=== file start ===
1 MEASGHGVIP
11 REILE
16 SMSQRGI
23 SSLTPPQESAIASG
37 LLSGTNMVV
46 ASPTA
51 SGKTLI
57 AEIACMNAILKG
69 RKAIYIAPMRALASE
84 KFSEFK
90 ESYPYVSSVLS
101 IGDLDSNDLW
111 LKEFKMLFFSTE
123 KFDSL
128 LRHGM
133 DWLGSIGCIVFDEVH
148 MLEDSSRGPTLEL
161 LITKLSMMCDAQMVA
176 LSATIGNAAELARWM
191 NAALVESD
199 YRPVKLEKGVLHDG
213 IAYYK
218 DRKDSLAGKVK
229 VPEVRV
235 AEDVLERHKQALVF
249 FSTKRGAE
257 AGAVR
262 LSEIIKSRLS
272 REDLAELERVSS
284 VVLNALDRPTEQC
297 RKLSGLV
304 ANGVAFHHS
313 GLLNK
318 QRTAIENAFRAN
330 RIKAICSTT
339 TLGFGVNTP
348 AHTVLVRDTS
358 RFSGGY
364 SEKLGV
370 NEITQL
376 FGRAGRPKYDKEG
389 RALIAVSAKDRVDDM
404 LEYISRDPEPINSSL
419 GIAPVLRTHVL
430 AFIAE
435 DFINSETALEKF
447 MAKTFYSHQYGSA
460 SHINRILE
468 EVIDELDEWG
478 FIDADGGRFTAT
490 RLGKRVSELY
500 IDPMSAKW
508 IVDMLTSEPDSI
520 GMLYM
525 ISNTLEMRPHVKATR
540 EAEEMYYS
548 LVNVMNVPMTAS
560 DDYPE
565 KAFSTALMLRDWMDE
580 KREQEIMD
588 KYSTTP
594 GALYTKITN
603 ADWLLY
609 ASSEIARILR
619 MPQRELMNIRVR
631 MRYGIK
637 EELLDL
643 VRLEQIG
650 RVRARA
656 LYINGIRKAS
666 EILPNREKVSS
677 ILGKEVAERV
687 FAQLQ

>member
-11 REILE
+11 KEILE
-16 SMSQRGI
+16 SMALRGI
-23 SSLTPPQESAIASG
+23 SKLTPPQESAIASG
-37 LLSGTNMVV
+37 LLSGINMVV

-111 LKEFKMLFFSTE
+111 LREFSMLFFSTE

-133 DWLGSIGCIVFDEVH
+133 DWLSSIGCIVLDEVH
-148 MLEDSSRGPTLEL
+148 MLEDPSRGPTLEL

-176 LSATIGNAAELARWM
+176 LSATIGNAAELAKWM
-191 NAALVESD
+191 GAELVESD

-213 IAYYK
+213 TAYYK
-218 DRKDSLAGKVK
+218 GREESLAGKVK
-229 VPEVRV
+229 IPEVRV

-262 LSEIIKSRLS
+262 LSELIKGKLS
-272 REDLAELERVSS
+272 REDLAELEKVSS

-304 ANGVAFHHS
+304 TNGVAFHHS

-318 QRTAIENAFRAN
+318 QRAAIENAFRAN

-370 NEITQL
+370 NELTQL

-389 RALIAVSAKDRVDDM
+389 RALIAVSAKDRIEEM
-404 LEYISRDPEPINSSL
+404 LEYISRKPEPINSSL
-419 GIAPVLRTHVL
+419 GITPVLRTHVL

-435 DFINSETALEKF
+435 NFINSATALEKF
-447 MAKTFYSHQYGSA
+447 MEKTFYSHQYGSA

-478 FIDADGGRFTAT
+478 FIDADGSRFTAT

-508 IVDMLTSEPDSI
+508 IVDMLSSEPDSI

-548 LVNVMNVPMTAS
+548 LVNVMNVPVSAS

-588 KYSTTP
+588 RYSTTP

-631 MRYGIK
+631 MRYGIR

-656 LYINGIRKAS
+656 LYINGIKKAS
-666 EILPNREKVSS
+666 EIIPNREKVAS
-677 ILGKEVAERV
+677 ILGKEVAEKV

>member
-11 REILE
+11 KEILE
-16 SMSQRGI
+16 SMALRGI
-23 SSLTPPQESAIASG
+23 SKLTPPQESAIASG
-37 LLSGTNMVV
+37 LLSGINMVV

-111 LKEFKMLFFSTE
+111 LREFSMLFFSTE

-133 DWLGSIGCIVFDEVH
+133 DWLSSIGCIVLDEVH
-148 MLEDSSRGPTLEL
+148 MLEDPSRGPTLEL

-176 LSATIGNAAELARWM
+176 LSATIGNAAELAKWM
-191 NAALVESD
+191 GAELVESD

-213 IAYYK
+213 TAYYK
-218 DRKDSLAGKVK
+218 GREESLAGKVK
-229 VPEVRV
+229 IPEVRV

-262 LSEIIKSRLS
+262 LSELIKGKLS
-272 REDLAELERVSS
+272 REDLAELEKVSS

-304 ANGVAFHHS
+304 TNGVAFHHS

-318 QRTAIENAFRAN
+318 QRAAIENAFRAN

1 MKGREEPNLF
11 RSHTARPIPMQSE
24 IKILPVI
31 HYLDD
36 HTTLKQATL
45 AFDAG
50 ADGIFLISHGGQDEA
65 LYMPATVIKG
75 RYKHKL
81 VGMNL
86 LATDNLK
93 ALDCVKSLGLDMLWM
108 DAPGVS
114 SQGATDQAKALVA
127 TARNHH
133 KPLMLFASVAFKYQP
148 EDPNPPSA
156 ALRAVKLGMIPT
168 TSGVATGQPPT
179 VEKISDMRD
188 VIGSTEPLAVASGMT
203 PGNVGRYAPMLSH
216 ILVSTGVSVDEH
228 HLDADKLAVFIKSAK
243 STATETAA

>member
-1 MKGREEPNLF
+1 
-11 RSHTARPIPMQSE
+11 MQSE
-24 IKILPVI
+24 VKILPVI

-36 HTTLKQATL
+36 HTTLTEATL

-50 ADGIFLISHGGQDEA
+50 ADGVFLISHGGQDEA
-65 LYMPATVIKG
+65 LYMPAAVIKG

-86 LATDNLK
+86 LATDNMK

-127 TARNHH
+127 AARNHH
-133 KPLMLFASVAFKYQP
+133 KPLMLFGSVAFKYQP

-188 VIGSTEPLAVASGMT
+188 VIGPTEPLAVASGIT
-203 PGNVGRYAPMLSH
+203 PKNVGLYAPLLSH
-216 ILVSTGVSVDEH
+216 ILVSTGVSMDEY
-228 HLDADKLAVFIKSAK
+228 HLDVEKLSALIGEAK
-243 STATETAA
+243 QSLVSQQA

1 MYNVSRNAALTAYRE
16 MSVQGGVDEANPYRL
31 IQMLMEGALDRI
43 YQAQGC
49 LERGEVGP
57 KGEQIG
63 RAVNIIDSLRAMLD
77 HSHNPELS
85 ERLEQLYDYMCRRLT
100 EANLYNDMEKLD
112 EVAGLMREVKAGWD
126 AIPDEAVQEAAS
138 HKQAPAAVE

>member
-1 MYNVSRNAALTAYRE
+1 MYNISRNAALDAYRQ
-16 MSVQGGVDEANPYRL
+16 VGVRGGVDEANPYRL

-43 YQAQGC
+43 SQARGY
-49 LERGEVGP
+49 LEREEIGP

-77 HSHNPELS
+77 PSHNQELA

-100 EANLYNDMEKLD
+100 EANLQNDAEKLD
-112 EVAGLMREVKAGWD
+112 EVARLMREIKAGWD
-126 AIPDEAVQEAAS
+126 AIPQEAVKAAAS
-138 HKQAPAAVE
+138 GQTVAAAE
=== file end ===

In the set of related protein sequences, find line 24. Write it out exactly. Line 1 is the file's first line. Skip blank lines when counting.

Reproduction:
229 VPEVRV